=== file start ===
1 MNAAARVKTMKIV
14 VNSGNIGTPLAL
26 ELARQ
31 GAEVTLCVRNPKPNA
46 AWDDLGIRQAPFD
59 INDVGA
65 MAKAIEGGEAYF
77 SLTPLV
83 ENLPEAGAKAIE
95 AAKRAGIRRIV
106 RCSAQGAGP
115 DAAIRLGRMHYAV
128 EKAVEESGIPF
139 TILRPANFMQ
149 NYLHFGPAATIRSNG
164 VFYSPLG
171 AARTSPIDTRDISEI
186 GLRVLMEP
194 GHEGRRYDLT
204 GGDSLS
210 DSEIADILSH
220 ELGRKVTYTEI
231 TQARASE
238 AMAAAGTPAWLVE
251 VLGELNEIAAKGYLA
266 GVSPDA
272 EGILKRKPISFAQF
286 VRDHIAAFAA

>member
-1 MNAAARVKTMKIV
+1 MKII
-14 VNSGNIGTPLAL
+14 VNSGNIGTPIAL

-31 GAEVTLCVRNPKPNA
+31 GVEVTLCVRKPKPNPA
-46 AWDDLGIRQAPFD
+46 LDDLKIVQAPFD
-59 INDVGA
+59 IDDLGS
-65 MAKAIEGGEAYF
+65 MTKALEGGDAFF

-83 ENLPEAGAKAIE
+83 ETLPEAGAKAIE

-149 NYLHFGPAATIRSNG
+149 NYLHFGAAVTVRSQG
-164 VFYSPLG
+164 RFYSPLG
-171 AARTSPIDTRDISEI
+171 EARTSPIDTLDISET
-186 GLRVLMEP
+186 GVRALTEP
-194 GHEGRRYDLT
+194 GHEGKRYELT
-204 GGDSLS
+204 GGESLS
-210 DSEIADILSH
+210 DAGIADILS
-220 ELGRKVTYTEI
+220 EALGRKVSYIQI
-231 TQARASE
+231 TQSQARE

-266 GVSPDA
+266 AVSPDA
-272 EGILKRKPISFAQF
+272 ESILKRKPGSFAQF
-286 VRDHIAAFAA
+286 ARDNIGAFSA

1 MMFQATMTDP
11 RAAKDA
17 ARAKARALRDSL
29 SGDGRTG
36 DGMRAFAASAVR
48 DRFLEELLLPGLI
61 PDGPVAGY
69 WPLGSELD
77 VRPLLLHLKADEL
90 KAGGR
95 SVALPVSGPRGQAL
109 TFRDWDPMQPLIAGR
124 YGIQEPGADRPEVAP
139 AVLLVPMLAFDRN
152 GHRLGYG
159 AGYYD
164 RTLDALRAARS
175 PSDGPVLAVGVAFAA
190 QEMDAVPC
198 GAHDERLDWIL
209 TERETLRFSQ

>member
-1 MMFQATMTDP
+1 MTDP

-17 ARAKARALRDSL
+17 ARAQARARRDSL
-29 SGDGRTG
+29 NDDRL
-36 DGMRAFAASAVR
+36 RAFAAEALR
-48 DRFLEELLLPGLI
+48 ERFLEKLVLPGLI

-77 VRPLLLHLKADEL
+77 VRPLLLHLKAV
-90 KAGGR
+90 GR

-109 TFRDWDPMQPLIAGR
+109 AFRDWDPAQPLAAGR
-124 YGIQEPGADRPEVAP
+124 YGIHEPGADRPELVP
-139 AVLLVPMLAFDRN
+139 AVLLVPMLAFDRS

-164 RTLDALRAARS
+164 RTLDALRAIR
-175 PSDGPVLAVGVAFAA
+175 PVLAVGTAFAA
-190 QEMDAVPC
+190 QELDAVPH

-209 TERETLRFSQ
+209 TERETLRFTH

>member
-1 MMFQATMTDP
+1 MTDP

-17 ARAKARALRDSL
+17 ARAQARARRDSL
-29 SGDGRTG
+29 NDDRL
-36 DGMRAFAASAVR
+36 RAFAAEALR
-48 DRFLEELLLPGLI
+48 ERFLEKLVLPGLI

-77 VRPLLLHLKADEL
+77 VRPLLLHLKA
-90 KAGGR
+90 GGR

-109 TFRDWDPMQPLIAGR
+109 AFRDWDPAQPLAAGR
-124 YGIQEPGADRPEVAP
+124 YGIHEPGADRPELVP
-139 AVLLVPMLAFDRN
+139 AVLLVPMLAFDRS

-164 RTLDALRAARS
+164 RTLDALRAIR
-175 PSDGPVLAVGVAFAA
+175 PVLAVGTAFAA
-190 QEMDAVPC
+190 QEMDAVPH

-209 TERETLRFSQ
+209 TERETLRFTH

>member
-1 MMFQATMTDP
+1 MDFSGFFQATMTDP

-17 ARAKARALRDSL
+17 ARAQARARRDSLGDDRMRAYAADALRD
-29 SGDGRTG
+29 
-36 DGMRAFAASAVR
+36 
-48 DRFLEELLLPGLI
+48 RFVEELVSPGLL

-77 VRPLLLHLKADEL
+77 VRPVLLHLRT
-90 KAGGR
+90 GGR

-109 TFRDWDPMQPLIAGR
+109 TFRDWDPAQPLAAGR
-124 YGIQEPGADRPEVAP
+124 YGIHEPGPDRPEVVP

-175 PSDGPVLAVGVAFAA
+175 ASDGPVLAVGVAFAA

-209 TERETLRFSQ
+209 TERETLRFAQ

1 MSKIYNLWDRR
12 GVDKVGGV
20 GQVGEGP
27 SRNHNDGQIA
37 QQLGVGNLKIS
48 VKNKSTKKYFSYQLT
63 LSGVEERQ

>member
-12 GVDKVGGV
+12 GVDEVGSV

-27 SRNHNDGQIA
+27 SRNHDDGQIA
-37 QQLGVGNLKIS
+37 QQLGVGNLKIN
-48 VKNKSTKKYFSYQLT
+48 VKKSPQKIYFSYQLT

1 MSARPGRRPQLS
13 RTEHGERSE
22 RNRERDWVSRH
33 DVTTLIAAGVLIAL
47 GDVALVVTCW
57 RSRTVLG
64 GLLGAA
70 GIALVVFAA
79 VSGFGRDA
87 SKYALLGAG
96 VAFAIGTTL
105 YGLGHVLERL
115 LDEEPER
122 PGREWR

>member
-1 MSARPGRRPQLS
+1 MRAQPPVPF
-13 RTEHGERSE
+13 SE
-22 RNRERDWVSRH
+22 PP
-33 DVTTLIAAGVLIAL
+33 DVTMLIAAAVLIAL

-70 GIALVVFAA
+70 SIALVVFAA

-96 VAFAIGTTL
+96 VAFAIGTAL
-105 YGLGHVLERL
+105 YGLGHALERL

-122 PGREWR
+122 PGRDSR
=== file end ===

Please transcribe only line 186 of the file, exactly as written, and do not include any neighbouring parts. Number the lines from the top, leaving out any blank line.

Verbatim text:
1 MSARPGRRPQLS